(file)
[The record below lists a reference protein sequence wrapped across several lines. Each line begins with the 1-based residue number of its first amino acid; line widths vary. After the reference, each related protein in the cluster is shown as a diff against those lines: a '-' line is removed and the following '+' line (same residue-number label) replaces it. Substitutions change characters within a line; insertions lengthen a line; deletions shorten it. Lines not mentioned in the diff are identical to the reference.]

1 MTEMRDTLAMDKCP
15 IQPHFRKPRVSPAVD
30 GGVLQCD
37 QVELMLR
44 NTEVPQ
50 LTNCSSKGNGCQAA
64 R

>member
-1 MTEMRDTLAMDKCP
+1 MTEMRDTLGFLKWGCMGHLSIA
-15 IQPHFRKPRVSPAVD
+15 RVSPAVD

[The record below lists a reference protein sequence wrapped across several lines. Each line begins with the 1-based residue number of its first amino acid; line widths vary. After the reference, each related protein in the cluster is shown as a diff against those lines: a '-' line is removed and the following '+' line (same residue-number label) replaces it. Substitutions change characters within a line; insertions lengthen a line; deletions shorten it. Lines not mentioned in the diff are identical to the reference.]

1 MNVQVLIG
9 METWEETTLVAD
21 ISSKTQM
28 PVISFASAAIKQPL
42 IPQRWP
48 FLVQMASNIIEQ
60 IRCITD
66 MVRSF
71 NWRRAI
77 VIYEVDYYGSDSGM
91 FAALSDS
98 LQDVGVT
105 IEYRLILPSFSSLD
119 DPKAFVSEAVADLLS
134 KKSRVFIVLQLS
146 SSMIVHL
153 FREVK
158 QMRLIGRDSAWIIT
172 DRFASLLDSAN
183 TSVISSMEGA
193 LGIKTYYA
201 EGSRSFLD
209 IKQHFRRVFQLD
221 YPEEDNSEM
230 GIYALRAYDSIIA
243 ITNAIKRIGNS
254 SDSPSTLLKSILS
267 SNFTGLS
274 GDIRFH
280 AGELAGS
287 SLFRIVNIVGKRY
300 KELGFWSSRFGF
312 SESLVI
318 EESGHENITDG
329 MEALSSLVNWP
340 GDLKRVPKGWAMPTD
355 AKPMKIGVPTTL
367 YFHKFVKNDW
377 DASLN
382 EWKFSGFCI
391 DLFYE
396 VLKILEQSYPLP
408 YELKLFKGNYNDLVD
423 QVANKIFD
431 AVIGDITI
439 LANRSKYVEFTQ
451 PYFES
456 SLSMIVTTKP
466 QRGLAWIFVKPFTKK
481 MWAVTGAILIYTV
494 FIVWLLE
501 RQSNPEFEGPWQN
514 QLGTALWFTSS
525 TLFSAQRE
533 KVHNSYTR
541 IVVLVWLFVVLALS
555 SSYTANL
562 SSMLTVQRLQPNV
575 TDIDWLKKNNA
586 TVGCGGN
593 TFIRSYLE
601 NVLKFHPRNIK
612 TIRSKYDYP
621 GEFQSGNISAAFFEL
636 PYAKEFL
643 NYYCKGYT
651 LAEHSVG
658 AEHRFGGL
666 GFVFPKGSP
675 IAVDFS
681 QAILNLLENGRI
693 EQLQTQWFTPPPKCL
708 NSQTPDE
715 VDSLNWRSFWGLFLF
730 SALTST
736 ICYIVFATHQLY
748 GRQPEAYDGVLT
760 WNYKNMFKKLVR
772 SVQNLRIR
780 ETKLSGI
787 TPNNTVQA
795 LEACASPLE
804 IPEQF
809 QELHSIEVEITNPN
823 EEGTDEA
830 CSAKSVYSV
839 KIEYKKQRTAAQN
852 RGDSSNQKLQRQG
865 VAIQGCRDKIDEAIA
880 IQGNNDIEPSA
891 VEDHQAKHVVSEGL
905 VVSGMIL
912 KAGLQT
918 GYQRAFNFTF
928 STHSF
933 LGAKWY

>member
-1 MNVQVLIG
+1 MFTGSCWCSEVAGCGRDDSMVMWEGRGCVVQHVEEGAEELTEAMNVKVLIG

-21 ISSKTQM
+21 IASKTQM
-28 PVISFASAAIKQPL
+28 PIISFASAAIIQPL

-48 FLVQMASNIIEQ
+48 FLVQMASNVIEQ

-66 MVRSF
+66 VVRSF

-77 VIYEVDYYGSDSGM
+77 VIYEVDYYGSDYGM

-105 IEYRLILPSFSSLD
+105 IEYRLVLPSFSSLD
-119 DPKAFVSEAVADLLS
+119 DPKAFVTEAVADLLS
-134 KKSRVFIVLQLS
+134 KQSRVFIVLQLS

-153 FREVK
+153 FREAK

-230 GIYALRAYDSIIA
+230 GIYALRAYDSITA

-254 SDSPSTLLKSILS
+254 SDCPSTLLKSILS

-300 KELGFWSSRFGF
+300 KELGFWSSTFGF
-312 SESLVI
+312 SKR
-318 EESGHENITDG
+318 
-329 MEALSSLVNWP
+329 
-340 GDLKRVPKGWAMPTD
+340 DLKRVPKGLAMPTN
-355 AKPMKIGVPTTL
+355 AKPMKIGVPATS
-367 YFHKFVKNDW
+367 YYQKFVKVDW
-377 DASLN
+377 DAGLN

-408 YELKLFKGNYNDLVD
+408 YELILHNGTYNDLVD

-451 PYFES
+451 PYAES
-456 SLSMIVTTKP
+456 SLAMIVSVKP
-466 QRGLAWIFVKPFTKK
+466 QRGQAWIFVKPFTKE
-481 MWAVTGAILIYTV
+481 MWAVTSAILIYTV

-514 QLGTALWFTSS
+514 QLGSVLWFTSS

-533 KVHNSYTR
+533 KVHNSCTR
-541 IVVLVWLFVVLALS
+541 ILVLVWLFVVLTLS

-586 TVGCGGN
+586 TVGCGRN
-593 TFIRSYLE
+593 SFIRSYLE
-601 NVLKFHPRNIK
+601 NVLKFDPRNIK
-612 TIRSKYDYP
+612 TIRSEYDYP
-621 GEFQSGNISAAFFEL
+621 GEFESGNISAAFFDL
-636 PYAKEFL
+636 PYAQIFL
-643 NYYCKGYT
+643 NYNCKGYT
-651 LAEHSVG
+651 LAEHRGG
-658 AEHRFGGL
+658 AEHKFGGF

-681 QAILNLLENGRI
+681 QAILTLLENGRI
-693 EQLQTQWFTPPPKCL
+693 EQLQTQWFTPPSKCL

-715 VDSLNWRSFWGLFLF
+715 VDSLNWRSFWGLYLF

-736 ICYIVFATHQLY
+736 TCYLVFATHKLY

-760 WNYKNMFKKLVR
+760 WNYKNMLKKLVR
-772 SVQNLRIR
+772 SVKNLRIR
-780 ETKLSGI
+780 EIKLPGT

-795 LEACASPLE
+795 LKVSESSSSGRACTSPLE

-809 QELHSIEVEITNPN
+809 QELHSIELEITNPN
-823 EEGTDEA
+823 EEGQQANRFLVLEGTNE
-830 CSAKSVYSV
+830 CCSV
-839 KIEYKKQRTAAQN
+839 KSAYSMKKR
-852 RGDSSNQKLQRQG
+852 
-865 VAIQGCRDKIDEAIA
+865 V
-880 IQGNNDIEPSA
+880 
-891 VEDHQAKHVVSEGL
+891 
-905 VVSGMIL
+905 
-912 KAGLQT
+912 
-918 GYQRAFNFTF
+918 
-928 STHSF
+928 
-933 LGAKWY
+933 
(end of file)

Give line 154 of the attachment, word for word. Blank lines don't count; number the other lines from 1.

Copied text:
-451 PYFES